Friday, March 6, 2009

Smallpox as a Weapon

A disease we took a great effort in eradicating, may be used against us. The use of Smallpox as biological warfare is not unheard of. In fact, Smallpox has been used as a weapon since the 1700s, when the British fought with France for the control of Canada. And as a result, many Native Americans fell victim to the disease and perished.

At the time of the Pontiac rebellion in 1763, Sir Jeffrey Amherst, the Commander-in Chief of the British forces in North America, wrote to Colonel Henry Bouquet: 'Could it not be contrived to send smallpox among these disaffected tribes of Indians? We must use every stratagem in our power to reduce them.' The colonel replied: 'I will try to inoculate the [Native American tribe] with some blankets that may fall in their hands, and take care not to get the disease myself.' (Silent Weapon: Small Pox and Biological Warfare)

A little over 10 years later, in 1775, during the Revolutionary War, the British, once again, used this disease as a weapon, this time in an effort to prevent Americans from taking over Quebec. Apparently, one of the British commanders had civilians, who were immunized against Smallpox, infect American troops, who had no immunity. This resulted in a Smallpox epidemic, infecting about half of the 10,000 American troops.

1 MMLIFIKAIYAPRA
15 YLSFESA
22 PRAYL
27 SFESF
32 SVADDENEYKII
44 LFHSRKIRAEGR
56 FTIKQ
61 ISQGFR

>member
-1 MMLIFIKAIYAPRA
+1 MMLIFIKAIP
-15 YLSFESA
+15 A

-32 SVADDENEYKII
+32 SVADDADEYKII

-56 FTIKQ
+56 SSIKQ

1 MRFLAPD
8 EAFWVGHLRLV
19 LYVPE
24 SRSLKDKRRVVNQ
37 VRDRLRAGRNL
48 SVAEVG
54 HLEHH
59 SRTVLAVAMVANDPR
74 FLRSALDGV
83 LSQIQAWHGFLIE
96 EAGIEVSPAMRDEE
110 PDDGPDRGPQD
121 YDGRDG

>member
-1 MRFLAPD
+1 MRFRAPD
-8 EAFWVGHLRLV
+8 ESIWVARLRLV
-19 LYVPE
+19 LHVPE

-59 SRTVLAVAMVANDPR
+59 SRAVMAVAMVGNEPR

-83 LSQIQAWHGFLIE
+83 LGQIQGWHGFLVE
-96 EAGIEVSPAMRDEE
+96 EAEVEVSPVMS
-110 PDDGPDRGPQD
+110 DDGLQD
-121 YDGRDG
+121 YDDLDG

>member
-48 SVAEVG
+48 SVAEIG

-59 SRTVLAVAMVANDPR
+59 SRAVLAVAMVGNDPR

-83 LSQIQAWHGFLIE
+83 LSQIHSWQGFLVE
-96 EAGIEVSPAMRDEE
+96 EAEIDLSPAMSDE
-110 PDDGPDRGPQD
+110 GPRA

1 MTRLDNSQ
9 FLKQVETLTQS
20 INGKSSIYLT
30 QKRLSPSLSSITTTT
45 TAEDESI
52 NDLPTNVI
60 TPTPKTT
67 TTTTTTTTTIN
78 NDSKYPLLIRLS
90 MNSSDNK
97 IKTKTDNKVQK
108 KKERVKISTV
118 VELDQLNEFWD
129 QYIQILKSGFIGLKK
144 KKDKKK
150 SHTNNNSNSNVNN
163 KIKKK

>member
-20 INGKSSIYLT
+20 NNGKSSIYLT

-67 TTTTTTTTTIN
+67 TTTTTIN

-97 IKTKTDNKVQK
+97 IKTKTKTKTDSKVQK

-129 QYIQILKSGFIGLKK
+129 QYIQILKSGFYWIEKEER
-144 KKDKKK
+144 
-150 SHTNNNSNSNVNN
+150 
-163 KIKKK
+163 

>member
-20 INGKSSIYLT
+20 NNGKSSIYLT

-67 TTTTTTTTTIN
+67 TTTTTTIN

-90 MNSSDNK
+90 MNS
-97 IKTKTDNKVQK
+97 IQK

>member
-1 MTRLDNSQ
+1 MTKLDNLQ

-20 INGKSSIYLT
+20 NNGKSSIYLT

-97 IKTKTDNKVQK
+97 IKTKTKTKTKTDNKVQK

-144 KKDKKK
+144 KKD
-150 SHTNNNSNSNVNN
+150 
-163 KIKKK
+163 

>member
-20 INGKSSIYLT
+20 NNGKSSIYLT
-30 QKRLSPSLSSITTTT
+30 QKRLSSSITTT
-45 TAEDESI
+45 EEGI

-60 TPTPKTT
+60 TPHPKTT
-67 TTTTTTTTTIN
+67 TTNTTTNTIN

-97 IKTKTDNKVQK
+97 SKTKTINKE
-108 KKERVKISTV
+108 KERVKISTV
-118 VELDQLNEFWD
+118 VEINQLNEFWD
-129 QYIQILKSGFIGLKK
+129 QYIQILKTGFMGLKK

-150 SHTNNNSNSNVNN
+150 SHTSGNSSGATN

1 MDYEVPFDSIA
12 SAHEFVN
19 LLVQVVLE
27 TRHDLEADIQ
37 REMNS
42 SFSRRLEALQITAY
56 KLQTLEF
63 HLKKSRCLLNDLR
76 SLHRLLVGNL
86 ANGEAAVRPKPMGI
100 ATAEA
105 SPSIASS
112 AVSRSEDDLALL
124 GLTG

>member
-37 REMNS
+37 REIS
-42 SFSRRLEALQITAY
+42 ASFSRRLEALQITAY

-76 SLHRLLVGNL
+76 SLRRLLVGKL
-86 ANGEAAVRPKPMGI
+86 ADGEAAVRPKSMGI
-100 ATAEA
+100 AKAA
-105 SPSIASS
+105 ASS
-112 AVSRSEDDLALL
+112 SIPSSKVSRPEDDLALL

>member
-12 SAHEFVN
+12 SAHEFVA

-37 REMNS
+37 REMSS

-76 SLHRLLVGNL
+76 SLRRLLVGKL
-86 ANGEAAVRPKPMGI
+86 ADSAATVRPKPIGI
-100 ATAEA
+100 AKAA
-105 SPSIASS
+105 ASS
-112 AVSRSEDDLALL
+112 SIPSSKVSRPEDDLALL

Nearly 200 years later, during WWII, British and American scientists considered using this infectious agent as a biological weapon. However, this proved impractical, as there were vaccines readily available.

Now that Smallpox vaccinations are no longer distributed, and there is not a numerous supply of vaccinations ready at hand, the use of Smallpox as a biological warfare agent is a scary, but possible thing that can happen in our terror-filled world.

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